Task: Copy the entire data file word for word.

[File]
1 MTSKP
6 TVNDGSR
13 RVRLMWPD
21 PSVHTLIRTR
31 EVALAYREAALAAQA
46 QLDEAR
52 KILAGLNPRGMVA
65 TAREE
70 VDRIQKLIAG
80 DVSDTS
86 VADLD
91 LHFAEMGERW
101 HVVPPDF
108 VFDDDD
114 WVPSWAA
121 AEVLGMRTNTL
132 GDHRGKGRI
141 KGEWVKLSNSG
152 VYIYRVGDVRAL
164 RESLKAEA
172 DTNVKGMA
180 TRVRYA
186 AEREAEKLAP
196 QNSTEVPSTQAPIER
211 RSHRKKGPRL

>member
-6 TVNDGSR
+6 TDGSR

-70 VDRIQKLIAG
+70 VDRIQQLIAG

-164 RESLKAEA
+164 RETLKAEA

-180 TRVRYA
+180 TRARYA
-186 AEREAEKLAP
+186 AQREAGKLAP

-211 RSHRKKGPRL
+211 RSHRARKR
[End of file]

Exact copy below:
1 MTSKP
6 TVNDGSR
13 RVRLMWPD
21 PSVHTLIRTR
31 EVALAYREAALAAQA
46 QLDEAR
52 KILAGLNPRGMVA
65 TAREE
70 VDRIQKLIAG
80 DVSDTS
86 VADLD
91 LHFAEMGERW
101 HVVPPDF
108 VFDDDD
114 WVPSWAA
121 AEVLGMRTNTL
132 GDHRGKGRI
141 KGEWVKLSNSG
152 VYIYRVGDVRAL
164 RESLKAEA
172 DTNVKGMA
180 TRVRYA
186 AEREAEKLAP
196 QNSTEVPSTQAPIER
211 RSHRKKGPRL

>member
-6 TVNDGSR
+6 TDGSR

-70 VDRIQKLIAG
+70 VDRIQQLIAG

-164 RESLKAEA
+164 RETLKAEA

-180 TRVRYA
+180 TRARYA
-186 AEREAEKLAP
+186 AQREAGKLAP

-211 RSHRKKGPRL
+211 RSHRARKR